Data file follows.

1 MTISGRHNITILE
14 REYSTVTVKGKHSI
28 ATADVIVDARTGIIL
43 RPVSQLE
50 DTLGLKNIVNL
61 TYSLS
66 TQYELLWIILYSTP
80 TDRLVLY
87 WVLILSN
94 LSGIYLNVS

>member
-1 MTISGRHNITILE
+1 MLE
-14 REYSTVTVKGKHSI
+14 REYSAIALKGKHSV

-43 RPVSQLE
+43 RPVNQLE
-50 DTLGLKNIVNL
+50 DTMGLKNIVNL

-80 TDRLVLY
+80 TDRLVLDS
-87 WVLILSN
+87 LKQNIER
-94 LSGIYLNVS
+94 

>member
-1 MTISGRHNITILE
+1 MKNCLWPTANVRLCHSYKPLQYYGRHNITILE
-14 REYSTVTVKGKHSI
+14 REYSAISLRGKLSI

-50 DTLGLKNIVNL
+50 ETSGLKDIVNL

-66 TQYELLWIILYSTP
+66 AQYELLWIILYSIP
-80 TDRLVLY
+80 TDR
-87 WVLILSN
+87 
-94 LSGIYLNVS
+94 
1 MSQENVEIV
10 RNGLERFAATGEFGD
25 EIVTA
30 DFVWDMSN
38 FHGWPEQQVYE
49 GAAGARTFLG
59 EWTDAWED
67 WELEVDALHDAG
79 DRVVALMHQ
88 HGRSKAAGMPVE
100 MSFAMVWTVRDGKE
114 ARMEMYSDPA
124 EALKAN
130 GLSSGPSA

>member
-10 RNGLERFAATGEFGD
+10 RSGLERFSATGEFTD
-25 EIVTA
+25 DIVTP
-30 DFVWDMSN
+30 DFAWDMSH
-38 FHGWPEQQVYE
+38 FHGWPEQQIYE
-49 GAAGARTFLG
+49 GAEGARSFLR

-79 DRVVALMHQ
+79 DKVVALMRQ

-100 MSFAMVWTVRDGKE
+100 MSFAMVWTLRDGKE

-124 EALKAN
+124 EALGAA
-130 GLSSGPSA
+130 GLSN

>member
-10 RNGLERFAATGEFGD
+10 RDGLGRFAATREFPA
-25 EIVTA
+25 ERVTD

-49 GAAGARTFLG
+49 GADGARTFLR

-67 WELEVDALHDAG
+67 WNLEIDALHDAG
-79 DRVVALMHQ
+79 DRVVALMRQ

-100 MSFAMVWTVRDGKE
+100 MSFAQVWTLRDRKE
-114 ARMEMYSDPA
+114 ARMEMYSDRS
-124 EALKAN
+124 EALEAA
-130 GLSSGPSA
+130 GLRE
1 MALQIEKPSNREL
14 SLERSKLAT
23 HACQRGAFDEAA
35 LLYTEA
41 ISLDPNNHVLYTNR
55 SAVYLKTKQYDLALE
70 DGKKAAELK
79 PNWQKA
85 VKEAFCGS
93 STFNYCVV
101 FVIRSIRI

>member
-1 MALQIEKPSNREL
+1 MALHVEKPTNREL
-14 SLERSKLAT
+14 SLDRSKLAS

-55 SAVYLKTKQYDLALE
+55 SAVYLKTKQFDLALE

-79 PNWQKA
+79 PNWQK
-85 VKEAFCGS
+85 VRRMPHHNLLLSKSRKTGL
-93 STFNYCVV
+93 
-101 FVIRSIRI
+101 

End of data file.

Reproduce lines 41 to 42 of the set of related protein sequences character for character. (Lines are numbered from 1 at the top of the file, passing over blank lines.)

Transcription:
1 MSQENVEIV
10 RNGLERFAATGEFGD